Sunday, March 28, 2010

TER goes to the movies: “The Lottery”

Today I watched a screener of “The Lottery,” the Eva Moskowitz informercial—er, sorry, charter school documentary—that is making the film festival rounds and coming out in May. Sure, I got a little teary-eyed at the end; every detail of this film is set up for the viewer to believe that if these children do not get into one of Moskowitz’s Harlem Success Academies, they are doomed for life. The sad thing is, I had the feeling the five-year-olds at the lottery got that dispiriting message as well. Why do they let children go to these, anyway?

My critique has nothing to do with those charters or the traditional public schools they serve as an alternative to, none of which I have visited. Even if the former are superior to the latter, I found the film exceedingly manipulative. There was the predictable myth I will never tire of attempting to debunk yet politicans will never cease repeating, that prisons are built based on elementary school reading scores.  You hear, as you often do, that the average black twelfth grader reads on the same level of the average white eighth grader. When I tried to track that bit down years ago to use in a book, NCES psychometricians told me it is a misuse of NAEP results, the scale scores for different grades not being directly comparable. There are plenty of legitimate data out there people can use to show how bad the achievement gap is; it irks me that public officials go to the same fictoids again and again.

Okay, those are little pet peeves; let me get past them. Now let’s discuss the way the filmmakers play ominous music literally every time the phrase “teachers union” is used. Or the way they rip apart the traditional schools without ever showing them, or their students, or their teachers, to us. Given the promotional materials for “Waiting for Superman,” I have a feeling we are in for the same unsubtle message when that film comes out too, though I think it at least will take us into the schools being trashed, so viewers might understand why.

I have so many thoughts on how disturbingly polarized the education “conversation” has become—reformers vs. unions, Rhee and Klein as saviors or Satans, as if there is no sane middle ground—that I am having trouble figuring out how to even start explaining them. I was waiting for a big, cohesive way to start laying out my take on all this, but instead it looks like it will just start leaking out of me.


  1. I don't doubt that the emotions are genuine. But a movie that is supposed to be all about those emotions needs to show us WHY people have them, and this film doesn't get us there.

  2. Thanks for going into the details of this film. With the access we all have to digital video, editing, online distribution and the like, we can soon move from dueling blogs and dueling think tank reports and go more fully into the dueling documentaries - though if it's as weak as you suggest, this film doesn't exactly deserve the label "documentary".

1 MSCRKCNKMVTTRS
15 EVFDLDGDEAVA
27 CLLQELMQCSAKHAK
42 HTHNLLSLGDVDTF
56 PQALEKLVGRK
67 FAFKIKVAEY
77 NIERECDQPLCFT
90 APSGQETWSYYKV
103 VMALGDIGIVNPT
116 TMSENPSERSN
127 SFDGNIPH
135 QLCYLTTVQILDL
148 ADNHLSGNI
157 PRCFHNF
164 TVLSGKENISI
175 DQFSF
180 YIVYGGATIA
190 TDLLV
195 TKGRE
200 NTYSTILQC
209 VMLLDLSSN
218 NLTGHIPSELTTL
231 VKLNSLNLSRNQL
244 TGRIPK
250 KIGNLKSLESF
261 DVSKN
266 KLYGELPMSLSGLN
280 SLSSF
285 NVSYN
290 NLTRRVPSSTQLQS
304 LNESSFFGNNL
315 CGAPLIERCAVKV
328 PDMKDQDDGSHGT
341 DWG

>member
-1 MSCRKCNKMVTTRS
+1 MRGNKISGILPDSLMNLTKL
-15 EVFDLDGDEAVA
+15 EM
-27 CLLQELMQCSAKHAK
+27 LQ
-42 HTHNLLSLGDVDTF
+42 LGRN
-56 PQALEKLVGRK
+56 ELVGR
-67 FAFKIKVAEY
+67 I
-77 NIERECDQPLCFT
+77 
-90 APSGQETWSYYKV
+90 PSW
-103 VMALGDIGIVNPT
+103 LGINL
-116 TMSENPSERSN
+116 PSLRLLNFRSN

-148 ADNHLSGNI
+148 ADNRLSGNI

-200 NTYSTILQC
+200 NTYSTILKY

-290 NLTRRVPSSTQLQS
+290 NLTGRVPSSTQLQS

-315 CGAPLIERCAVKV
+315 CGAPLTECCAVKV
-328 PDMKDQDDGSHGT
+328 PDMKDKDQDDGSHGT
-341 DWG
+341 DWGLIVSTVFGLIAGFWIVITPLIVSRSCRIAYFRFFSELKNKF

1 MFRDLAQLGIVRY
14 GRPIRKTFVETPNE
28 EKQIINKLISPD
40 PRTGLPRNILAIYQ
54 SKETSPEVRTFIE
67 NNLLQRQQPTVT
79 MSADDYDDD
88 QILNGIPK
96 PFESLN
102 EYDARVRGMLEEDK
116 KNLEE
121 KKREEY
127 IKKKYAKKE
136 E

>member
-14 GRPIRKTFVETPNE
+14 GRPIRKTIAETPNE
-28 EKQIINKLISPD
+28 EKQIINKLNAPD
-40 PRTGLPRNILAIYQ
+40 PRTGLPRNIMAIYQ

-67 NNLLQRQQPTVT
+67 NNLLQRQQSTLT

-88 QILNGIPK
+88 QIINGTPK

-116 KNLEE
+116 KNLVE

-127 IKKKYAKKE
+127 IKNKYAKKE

3. But you in the press need to slap around your own colleagues a lot for this crap too. As a daily newspaper veteran (copy editor) myself, I really had no idea until I retired and started following the news as an education advocate, but surely education reporters are more aware than I was. I gather that the attitude is kind of a polite "oh, we won't discuss our colleagues' lapses."

    Here's what I see: in general, education reporters who are knowledgeable and understand the complexities. But the story portrayed in "The Lottery" is repeated in the press all the time by:

    -- editorial writers.
    -- in-house columnists.
    -- non-education reporters helicoptering in to do an education story that they don't understand. (Need I even mention that Time and Newsweek have to be called out for blowing this over and over and over again.)
    -- freelancers.
    (We won't even go into the op-eds from outside contributors).

    As one example, somehow a higher-up San Francisco Chronicle entertainment editor became enamored of education "miracles," and readers were treated to some gushing education pieces written by entertainment and feature writers.

    Do education writers ever bring this up with their colleagues? The readers don't see the difference between a puff piece written by a general-assignment intern who's clueless about education and a nuanced report by a well-informed veteran education writer. Unfortunately, your editors don't seem to see it either.

  4. Check out YES Prep Schools, IDEA schools and KIPP schools, and see their results. They are incredible, and an example to poorly performing public schools. There shouldn't be debate on that, just a chance for positive growth.